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Iraq struggles to form government as country faces a series of challenges


And now a check-in on life and politics in Iraq. It's been four months since the country's parliamentary elections, and party leaders are still negotiating over who should get the top positions. Meanwhile, there are other pressing issues to attend to, like electricity shortages, ISIS attacks and corruption. For an update, we're joined from Baghdad by NPR's Jason Beaubien. Jason, welcome. Thanks for joining us.

JASON BEAUBIEN, BYLINE: Oh, thanks for having me, Michel.

MARTIN: So let's just start with how things are in Baghdad right now. You've been out talking to people. What are they telling you?

BEAUBIEN: Yeah. I mean, security still remains a major problem in Iraq. Overall, you know, every day you are getting attacks and targeted killings somewhere in the country. But the situation is improving in the capital. You know, there's fewer bombings. You're seeing families out walking. People are eating outside. But there's still a lot of frustration, and it's not just over security, but about unemployment, rising food prices, crumbling infrastructure. And one complaint that I'm hearing constantly is about the lack of electricity. I was talking with Mustafa Ahmed, who's 29. He was having lunch with his fiancee in downtown Baghdad. And he says he only has electricity about four hours a day.

MUSTAFA AHMED: And we are oil country. This is the main problem. We are oil country, but we don't have electricity.

BEAUBIEN: Mustafa Ahmed and other Iraqis - they end up spending a lot of money on fuel for their own private generators. And this was one of the issues that led to widespread protests that brought down the government last year.

MARTIN: You know, it's been four months since the elections, but there's still no agreement on a prime minister or a cabinet. Would you explain what's going on?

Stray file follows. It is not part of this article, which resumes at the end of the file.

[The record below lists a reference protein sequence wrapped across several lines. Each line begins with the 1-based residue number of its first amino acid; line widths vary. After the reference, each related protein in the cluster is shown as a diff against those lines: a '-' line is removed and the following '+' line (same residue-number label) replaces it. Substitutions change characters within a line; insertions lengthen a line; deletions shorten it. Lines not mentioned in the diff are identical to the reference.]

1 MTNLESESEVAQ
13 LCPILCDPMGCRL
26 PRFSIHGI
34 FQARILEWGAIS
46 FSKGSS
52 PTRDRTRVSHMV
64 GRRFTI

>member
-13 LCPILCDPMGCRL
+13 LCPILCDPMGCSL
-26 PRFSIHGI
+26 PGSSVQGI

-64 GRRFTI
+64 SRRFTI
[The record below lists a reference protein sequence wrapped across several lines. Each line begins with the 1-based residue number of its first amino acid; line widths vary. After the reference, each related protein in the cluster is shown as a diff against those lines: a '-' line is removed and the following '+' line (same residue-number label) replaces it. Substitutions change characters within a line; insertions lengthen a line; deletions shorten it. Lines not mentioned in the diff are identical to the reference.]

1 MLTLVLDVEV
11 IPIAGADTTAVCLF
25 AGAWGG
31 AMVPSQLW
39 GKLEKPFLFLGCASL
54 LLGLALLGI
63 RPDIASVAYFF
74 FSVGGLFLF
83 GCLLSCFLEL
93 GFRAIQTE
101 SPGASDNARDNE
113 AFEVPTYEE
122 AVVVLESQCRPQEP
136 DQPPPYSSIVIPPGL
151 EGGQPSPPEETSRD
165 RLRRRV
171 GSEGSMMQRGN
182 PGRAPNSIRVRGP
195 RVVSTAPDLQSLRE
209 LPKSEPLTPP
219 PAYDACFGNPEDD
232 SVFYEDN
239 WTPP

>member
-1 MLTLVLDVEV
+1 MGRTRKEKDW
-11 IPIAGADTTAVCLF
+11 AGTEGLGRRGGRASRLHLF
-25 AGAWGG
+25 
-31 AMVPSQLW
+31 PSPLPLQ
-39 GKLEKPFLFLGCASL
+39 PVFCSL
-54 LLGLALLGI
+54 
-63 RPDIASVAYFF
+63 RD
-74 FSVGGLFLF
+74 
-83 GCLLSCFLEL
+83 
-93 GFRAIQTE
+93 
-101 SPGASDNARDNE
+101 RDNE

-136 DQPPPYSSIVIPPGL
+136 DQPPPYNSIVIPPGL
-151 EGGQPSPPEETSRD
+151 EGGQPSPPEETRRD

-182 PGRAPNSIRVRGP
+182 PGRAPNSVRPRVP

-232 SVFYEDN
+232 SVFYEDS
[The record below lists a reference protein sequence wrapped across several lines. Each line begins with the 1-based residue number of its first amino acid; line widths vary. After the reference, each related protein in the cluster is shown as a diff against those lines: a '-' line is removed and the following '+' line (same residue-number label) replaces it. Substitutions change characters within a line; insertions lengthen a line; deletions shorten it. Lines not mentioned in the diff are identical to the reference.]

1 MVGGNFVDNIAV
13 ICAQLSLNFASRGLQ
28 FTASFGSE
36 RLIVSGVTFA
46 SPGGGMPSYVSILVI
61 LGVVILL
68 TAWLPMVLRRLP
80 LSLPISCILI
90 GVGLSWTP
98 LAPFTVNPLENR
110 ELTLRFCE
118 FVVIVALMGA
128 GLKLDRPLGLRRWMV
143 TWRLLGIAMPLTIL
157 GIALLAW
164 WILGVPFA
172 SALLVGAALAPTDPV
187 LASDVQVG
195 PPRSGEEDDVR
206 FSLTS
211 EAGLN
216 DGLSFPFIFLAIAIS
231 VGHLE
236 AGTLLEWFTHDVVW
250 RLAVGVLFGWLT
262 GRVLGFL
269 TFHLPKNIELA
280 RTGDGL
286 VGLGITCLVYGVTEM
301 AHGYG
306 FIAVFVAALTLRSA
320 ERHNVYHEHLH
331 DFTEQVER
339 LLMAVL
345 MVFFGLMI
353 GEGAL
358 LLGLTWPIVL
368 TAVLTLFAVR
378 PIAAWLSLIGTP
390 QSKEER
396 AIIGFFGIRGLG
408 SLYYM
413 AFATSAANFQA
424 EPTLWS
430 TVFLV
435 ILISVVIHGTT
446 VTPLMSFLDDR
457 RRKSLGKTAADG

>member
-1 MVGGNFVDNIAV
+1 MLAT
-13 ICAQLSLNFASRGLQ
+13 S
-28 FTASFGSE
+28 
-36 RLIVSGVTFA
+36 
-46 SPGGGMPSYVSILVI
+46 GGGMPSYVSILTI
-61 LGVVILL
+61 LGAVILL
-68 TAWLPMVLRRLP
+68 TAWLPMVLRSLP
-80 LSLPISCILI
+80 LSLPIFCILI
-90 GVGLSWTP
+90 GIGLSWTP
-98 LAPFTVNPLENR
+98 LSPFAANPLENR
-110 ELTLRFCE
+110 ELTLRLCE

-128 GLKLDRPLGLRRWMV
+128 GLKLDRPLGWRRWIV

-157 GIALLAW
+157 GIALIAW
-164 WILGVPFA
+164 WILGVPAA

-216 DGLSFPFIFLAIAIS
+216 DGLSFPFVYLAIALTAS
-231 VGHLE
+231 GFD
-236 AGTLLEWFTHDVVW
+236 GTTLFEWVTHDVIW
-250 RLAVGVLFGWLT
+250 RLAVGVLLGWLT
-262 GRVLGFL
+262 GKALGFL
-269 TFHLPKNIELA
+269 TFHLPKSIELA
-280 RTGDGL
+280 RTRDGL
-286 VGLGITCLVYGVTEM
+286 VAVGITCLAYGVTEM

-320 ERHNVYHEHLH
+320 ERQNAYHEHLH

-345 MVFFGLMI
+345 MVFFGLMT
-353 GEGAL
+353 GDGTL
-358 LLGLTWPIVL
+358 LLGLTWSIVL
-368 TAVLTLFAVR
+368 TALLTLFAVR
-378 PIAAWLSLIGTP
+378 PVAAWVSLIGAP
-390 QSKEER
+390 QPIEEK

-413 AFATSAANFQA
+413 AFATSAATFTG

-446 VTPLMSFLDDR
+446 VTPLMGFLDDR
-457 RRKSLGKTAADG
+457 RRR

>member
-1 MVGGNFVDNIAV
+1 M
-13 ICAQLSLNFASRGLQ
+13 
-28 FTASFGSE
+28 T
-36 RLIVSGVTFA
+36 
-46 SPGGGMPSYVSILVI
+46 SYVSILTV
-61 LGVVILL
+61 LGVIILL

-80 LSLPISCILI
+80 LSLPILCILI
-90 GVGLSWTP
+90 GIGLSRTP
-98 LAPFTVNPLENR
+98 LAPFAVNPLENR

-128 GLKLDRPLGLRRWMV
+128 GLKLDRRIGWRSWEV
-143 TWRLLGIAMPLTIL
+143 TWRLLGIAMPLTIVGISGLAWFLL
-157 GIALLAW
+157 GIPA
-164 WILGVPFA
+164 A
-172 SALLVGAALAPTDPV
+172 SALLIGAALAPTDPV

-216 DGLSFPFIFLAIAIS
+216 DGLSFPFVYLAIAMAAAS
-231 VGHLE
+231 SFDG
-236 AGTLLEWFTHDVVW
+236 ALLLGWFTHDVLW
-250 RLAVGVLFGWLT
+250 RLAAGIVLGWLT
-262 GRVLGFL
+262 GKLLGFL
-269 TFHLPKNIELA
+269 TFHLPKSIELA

BEAUBIEN: This is still a young political system. Even today, the supreme court disqualified the leading candidate for the presidency, and that's just for a mainly ceremonial role. Iraq's parliament is divided. That no party got a majority in that last round of elections. The main winner, however, was the populous Shia cleric Muqtada al-Sadr. His party got the largest bloc of votes of anyone. Many people might remember Sadr's militia. It was known for fighting fiercely against U.S. troops. But he's moderated to some degree now, and he's seen as sort of the counterbalance to a lot of the political forces here that are aligned with Iran. And he really looks like the kingmaker at the moment, but he's been driving a hard bargain over sharing power, over how to form a new government.

MARTIN: So this wouldn't be the first time that Iraq's parliament has haggled for months over forming a government. How are things different now?

BEAUBIEN: It's different for a couple of reasons. First, in response to those protests that we mentioned, they opened up the political system, which brought in some new parties. You know, and overall, that's good. Also, the country is relatively stable. It's no longer battling ISIS for control of the entire north of the country. I was talking with Farhad Alaaldin. He's a longtime political analyst here in Baghdad. And he says the danger right now is that you have this political stalemate that can inflame tensions in a country that's still got lots of heavily armed factions out there.

FARHAD ALAALDIN: Currently, the country faces very tough challenges. These could very well implode in one way or another, and that could lead to chaos.

BEAUBIEN: But they have pulled it together in the past. You know, and if they do, there is one thing going for Iraq right now, and it gets almost all of its money from oil. And right now, oil prices are up dramatically. So if and when a government does get formed, there could be cash to tackle some of these big problems that are facing the country.

MARTIN: That is NPR's Jason Beaubien in Baghdad. Jason, thank you.

BEAUBIEN: Thank you, Michel. Transcript provided by NPR, Copyright NPR.

Jason Beaubien is NPR's Global Health and Development Correspondent on the Science Desk.

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